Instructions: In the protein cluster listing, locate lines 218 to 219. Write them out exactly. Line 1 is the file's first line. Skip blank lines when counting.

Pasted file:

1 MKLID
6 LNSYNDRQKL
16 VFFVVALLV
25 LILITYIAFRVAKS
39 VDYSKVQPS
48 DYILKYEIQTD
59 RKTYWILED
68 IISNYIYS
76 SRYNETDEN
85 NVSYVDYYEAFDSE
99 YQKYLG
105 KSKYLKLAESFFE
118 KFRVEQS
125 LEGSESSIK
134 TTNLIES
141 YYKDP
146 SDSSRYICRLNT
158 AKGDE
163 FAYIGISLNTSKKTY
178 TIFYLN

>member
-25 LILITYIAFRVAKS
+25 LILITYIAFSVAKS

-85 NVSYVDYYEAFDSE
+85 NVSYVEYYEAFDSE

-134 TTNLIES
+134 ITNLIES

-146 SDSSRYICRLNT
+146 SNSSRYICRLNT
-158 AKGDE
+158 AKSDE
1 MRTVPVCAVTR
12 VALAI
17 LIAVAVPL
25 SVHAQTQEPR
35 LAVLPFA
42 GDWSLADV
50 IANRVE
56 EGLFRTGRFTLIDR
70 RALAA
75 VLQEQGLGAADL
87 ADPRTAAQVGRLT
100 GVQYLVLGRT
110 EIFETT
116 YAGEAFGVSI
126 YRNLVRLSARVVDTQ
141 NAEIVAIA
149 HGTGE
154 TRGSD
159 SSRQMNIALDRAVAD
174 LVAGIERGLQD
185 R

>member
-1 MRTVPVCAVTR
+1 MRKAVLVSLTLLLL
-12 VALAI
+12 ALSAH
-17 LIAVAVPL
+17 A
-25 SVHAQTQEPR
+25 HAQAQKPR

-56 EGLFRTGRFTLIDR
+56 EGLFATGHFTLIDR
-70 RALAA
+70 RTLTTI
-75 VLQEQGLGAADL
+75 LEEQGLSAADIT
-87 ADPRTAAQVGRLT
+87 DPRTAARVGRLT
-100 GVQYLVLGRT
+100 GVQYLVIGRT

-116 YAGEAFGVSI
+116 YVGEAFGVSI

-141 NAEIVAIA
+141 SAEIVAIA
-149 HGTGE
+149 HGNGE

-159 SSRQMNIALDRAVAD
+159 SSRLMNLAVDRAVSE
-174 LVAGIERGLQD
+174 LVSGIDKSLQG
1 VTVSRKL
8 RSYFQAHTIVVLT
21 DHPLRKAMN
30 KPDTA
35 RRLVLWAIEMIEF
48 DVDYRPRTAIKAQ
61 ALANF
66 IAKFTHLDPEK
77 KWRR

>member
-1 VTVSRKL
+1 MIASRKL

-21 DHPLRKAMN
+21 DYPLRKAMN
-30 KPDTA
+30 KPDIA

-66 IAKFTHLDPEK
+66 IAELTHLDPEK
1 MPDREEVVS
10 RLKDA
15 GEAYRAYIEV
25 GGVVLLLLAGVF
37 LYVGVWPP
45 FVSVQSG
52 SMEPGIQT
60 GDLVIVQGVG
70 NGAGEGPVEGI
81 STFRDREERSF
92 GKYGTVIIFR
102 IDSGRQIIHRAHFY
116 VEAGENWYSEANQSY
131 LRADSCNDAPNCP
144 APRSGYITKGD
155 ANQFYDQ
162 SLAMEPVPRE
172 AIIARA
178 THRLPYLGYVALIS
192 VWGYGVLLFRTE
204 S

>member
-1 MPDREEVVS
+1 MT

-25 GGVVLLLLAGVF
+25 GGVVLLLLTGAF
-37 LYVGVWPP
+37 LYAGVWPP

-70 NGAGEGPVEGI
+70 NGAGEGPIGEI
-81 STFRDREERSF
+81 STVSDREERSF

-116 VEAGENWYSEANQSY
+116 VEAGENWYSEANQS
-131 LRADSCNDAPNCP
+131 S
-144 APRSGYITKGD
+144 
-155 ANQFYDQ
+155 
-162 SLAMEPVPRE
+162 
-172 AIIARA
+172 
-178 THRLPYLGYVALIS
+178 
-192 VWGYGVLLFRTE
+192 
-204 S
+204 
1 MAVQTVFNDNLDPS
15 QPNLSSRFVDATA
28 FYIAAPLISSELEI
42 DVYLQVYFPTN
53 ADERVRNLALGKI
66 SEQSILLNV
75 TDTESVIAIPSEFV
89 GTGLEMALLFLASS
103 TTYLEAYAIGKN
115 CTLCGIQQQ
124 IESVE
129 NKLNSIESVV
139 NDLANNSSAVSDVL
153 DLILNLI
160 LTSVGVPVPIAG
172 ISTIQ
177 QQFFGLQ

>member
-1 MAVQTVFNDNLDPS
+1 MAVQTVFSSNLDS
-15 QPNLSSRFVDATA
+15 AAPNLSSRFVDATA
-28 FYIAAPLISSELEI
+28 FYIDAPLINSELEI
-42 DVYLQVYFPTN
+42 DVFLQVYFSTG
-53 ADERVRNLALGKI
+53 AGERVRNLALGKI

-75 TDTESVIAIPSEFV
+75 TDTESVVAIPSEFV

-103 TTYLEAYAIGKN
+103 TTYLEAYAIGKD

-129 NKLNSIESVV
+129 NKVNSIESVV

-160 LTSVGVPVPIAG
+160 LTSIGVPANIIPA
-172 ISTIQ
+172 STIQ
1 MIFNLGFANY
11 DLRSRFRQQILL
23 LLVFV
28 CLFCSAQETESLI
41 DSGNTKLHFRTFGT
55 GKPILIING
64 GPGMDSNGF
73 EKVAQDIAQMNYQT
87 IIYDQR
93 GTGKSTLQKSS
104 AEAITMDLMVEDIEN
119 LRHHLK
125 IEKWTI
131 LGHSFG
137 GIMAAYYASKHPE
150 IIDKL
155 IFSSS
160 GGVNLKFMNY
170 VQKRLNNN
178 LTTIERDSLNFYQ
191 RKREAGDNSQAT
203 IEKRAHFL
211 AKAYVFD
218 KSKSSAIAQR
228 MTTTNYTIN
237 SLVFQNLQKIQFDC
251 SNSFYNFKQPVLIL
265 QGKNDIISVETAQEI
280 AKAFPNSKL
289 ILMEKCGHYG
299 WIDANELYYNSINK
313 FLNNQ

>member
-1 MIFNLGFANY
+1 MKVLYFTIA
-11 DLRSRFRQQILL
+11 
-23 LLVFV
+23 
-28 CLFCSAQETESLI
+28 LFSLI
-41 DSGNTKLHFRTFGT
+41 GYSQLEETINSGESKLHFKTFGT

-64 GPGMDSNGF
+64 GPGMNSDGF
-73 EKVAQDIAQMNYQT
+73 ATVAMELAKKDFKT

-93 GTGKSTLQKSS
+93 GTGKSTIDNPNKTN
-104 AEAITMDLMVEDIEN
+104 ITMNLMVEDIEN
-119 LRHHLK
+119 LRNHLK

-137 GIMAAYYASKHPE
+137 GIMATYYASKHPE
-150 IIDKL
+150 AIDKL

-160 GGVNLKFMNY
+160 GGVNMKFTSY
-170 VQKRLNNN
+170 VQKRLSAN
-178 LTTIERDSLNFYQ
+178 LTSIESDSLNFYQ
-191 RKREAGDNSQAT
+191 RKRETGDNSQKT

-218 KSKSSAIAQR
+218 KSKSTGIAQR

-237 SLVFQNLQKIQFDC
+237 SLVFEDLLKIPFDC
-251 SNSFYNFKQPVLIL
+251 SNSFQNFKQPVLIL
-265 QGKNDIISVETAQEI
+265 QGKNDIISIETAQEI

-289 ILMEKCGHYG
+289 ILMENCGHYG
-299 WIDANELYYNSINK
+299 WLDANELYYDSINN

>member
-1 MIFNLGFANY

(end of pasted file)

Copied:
299 WIDANELYYNSINK
313 FLNNQ